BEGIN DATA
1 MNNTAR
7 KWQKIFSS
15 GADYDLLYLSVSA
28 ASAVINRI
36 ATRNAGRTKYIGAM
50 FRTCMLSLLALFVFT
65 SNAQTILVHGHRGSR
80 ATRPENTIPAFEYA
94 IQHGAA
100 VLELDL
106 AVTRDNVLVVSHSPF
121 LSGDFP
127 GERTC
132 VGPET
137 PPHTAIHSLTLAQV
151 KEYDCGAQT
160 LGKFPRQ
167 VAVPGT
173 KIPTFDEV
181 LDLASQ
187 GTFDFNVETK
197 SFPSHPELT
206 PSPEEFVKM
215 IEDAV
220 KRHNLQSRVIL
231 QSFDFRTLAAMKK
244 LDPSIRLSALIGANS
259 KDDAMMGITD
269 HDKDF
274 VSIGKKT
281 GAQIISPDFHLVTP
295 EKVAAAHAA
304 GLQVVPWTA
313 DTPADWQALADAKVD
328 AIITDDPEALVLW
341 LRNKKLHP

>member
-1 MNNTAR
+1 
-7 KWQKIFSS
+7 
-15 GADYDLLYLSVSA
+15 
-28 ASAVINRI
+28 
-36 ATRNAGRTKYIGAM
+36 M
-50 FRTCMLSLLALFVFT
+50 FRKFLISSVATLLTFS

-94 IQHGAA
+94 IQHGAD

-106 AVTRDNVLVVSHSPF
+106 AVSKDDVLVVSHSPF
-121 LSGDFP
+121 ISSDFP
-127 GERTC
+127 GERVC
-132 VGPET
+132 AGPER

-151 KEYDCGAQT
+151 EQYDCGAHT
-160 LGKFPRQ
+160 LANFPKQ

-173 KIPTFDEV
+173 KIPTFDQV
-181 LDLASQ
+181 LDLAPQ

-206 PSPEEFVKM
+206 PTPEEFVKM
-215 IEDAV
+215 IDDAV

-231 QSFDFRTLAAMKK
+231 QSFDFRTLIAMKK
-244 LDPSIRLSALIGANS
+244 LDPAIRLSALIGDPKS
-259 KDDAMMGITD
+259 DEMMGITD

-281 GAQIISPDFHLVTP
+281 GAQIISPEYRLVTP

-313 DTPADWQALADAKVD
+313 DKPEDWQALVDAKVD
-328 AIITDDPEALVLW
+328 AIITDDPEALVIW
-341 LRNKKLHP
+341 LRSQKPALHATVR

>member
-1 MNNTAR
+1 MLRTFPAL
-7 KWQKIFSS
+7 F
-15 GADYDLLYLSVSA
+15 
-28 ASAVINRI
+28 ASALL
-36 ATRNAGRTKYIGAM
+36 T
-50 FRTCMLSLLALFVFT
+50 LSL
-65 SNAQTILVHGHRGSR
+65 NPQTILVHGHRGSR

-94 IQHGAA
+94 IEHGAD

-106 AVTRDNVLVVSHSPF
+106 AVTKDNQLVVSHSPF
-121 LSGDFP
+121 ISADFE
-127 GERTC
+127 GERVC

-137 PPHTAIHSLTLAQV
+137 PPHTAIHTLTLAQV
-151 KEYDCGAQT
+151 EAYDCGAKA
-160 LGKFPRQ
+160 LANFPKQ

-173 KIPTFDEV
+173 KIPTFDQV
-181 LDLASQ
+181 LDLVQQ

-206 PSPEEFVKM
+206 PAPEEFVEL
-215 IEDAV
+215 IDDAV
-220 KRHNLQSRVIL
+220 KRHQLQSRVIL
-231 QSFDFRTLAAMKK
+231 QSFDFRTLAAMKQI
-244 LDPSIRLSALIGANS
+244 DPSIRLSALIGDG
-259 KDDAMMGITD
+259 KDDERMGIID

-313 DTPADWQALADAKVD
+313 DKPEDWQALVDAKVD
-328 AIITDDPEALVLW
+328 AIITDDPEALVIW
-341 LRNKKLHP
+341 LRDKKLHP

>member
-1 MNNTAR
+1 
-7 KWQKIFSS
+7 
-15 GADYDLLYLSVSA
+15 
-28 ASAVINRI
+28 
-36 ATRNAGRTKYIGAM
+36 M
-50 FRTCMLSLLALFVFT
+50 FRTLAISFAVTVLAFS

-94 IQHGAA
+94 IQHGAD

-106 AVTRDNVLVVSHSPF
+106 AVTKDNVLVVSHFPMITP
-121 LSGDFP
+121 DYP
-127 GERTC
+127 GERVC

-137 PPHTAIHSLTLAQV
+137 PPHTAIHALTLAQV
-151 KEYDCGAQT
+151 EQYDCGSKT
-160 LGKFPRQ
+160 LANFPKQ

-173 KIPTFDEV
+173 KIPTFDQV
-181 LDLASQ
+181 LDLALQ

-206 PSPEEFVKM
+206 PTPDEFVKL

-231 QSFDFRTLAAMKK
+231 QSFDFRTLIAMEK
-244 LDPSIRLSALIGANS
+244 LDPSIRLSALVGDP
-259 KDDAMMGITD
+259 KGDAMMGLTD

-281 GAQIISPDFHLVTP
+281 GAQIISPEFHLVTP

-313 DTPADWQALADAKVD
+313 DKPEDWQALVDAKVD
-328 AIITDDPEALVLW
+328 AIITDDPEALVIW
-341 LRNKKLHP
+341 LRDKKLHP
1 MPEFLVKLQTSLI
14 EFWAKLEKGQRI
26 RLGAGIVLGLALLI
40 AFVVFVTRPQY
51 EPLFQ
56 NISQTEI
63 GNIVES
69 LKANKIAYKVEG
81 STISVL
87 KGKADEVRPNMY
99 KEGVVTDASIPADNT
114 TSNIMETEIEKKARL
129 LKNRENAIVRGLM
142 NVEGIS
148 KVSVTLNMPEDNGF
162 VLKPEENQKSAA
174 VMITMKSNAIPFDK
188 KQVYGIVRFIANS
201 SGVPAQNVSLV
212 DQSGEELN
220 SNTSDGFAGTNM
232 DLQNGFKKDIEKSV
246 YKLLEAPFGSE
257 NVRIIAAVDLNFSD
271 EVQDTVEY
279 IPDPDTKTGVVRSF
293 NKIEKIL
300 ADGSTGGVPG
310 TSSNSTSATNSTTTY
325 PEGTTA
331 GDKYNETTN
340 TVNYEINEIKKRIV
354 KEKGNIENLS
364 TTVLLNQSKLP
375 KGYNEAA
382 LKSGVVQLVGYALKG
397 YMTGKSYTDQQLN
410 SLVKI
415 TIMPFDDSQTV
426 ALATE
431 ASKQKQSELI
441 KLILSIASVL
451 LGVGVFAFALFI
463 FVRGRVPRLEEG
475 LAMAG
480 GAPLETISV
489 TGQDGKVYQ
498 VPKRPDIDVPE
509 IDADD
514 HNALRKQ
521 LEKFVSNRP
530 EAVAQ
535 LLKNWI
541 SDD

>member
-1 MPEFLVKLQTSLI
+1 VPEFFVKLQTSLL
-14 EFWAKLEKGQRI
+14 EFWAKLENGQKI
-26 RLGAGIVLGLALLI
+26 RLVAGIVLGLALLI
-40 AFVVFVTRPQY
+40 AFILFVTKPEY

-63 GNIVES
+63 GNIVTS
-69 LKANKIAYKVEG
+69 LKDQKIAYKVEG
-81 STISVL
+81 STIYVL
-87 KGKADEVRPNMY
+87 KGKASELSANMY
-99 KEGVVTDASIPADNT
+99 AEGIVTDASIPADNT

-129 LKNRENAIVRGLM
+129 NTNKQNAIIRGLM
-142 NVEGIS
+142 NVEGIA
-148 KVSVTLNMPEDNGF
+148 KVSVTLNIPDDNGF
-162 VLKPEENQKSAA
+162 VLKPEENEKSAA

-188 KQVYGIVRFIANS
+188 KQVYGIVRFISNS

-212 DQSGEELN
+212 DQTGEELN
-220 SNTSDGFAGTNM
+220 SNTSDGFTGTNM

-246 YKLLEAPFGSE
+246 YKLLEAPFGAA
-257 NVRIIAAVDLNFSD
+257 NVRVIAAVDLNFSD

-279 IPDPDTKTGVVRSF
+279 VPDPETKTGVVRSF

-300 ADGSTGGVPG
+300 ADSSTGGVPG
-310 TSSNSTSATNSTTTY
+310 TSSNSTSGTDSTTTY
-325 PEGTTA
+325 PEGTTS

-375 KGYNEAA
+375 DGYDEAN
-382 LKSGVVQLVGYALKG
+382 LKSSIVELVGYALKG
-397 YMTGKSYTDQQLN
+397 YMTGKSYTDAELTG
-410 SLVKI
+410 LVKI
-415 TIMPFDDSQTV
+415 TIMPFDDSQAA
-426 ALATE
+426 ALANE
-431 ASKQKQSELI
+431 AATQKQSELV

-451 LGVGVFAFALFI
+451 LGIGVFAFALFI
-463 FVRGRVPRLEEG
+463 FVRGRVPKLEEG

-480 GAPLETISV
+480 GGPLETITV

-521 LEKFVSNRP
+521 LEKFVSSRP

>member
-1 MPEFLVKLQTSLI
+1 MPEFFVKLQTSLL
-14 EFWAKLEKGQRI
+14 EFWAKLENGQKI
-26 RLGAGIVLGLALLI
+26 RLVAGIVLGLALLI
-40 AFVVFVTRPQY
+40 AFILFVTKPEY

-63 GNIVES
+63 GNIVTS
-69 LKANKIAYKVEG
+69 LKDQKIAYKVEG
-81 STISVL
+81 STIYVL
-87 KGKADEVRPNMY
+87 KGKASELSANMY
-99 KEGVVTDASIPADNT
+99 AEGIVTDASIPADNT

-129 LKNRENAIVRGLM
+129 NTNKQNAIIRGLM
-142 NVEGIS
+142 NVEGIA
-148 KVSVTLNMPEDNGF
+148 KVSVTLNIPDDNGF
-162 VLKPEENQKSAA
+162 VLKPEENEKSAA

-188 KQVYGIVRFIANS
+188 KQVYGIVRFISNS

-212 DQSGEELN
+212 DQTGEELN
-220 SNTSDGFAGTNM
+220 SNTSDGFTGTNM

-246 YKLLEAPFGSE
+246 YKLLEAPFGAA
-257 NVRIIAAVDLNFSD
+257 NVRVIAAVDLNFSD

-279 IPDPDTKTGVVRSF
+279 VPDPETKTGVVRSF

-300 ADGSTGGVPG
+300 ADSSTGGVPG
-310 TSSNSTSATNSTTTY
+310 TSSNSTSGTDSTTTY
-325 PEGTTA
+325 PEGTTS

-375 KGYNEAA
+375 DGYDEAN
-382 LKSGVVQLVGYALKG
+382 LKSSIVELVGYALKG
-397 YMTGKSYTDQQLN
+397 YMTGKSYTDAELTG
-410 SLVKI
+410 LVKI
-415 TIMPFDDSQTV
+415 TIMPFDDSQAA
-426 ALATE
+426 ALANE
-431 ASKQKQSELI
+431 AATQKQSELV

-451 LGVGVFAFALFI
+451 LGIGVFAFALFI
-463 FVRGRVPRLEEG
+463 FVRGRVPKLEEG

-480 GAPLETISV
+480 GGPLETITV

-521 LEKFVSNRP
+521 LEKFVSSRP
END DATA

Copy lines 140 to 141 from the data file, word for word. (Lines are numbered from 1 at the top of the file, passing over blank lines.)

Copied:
-7 KWQKIFSS
+7 